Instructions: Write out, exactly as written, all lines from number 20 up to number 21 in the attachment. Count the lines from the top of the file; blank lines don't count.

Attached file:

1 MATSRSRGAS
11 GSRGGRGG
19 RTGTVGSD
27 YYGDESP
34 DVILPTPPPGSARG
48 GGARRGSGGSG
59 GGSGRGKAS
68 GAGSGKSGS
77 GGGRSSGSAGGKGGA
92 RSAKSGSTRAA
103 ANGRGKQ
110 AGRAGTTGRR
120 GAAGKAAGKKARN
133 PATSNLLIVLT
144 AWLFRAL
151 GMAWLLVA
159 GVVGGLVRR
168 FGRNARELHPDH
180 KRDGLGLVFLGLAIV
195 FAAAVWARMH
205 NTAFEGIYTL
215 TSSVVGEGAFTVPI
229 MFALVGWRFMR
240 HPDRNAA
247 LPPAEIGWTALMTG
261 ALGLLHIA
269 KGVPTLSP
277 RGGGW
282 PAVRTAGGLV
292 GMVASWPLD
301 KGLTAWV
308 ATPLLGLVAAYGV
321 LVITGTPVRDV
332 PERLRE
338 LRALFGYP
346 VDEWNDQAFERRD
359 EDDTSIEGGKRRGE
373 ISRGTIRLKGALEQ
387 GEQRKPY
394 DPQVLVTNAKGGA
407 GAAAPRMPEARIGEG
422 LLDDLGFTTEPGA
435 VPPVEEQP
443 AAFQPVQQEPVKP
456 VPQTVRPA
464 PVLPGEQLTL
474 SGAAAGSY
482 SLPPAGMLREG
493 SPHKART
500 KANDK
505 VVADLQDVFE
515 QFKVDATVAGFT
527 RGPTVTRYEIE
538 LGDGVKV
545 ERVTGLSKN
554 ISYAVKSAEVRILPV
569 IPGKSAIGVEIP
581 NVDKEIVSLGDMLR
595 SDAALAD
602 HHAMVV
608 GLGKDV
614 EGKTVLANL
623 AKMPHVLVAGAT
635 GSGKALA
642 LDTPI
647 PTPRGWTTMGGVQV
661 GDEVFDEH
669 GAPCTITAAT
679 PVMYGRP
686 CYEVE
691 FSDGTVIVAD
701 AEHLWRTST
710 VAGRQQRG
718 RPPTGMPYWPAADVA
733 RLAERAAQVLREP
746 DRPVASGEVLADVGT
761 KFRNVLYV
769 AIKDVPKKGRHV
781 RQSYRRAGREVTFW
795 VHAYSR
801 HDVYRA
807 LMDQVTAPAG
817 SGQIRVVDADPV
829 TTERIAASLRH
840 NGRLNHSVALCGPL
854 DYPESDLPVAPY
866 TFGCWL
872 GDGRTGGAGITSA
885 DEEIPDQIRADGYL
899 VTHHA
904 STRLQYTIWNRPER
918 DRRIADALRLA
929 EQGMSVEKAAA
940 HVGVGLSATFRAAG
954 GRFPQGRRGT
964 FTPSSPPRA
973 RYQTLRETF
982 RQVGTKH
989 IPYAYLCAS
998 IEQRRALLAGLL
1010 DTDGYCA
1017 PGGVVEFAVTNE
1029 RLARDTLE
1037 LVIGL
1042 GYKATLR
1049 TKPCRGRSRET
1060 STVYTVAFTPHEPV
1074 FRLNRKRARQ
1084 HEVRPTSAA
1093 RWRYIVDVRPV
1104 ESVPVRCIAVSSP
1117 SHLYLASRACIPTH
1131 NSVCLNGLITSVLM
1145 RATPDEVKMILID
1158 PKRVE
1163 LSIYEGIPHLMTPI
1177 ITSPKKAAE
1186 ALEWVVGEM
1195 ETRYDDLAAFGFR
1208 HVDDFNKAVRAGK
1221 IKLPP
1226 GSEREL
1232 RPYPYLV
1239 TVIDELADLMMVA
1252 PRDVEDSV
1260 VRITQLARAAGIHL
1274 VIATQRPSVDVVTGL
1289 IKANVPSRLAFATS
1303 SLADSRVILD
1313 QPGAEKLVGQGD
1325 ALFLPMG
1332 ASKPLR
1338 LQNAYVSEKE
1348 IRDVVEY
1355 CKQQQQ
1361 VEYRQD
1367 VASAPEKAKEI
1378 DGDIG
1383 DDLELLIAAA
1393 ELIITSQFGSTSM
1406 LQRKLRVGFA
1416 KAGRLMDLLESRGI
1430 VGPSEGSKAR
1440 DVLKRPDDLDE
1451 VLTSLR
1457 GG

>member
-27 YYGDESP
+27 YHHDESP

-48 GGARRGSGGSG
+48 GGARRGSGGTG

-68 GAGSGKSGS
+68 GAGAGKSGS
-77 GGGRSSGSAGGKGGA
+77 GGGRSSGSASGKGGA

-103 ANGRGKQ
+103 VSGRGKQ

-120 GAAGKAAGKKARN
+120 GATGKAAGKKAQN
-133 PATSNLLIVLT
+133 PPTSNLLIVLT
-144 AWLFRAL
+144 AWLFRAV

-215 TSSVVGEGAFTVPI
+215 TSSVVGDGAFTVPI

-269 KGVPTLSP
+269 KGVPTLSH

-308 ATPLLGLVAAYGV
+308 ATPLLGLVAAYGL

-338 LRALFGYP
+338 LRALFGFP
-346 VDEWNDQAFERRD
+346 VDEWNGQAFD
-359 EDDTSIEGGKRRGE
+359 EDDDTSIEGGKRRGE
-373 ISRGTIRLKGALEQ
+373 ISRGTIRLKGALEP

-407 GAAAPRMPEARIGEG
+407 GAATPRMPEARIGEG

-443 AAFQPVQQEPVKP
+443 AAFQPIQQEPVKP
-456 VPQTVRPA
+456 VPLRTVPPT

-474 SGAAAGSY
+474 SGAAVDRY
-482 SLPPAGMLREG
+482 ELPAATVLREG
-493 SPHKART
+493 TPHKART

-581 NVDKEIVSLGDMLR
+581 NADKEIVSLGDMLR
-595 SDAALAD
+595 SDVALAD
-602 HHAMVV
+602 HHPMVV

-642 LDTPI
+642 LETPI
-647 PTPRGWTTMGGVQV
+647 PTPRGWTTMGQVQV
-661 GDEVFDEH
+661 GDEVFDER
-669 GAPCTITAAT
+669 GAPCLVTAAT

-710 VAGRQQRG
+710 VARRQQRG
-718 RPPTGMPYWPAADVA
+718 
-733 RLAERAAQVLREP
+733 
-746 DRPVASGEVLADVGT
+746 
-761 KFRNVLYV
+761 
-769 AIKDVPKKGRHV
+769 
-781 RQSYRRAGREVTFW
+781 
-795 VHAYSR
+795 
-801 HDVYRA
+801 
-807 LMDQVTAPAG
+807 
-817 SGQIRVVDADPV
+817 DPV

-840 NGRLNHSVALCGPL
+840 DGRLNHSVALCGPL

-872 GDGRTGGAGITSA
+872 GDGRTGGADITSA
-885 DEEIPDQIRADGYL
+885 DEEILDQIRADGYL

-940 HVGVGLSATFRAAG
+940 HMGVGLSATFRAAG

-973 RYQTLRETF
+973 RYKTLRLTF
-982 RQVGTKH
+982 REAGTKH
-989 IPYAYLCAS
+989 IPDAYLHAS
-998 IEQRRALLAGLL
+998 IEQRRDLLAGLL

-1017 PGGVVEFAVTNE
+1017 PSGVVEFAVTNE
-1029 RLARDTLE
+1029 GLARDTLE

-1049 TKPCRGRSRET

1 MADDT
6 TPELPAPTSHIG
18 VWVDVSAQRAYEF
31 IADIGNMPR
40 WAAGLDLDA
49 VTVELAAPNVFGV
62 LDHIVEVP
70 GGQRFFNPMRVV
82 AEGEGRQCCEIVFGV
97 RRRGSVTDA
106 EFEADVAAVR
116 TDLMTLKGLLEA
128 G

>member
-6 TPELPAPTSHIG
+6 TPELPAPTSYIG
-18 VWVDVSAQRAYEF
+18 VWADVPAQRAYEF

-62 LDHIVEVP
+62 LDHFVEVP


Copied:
195 FAAAVWARMH
205 NTAFEGIYTL